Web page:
Tuesday, November 26, 2019
As Henry Ford II - aptly portrayed with gruff egomania by Tracy Letts - proudly reminds us in "Ford v Ferrari", the invention of the automobile (especially those made by Ford) completely revolutionized modern society. In the proceeding decades, a love affair with cars has been a staple element of consumerism, particularly for men. Today, those earliest wagon-esque models have evolved into sleek sports cars, prompting an obsessive "need for speed" as chronicled in this gripping new film from director James Mangold.
As the title suggests, "Ford v Ferrari" depicts the true story of the battle between rival automotive makers Ford and Ferrari. Representing the best of American and Italian innovation, they were at the forefront of the industry, with Ford representing the populist choice for everyday consumers and Ferrari representing the cutting edge of speed-oriented technology. As the 1970s approached however, Ford began to feel its influence fading. New generations craved forward-thinking style and sophistication, rather than boxy models that came before. So Ford hatches a daring plan to design a car to beat Ferrari on their most dominant stage - the 24 Hours of Le Mans race in France. Under the advice of a determined automotive designer/engineer named Carroll Shelby (Matt Damon) and his unpredictable but extraordinary driver Ken Miles (Christian Bale), they set out to secure bragging rights and ensure the viability of the company.
Unsurprisingly, "Ford v Ferrari" shines brightest when its on the race track, appropriately delivering edge-of-your-seat thrills with slick production values and nail-biting stakes. The film will surely figure into the Oscar races for Best Sound Mixing, Best Sound Editing and Best Editing. It gives you a visceral sense of the power of these cars and the real dangers being faced every time someone gets behind the wheel.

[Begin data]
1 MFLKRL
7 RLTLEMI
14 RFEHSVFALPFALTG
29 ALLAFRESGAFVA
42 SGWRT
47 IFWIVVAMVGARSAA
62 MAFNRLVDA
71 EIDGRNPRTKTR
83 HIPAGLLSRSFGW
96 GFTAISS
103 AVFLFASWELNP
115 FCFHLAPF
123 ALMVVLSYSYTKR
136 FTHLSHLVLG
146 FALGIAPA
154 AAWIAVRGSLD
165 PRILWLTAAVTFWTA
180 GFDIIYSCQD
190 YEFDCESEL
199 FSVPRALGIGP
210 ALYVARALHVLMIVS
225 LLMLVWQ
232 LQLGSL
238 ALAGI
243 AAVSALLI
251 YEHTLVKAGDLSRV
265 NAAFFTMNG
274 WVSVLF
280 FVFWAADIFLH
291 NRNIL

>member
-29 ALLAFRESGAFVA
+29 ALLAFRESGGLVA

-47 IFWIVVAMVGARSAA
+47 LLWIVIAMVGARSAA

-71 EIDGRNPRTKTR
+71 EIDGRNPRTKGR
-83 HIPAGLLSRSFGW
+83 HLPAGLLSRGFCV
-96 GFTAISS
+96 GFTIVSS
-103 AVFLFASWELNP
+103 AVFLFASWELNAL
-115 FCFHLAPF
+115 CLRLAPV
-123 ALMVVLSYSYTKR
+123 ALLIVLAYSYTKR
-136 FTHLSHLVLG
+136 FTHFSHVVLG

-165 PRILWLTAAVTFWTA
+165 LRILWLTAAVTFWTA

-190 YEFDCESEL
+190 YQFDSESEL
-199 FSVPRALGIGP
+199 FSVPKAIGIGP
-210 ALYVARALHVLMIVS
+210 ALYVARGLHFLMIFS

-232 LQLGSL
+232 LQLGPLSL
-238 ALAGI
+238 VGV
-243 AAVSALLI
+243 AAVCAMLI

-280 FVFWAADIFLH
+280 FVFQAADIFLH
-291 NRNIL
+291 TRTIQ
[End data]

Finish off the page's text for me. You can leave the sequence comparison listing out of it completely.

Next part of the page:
Indeed, while the film duly indulges the male fantasy of automotive prowess, the more unexpected grace notes are its elegant screenplay and strong character development. As the wily Ken Miles, Christian Bale turns in a performance as finely tuned as his souped-up Ford, combining lived-in naturalism with a distinctive persona. Likewise, Matt Damon's monologues about the existentialist experience of driving a car are a highlight of the film. If "Ford v Ferrari" were to net an Oscar nod for Best Original Screenplay, it would be due in large part to his eloquence.
Ultimately, "Ford v Ferrari" succeeds for its sincere empathy towards the relationships between men and their cars, and each other. Its depiction of masculinity, pride and male friendship feels authentic to the way men express their feelings. As the plot races to the finish line, those withdrawn emotions will likely catch up with you. For all its masculine bravado, this Best Picture contender turns out to be one of the most heartfelt films of the year.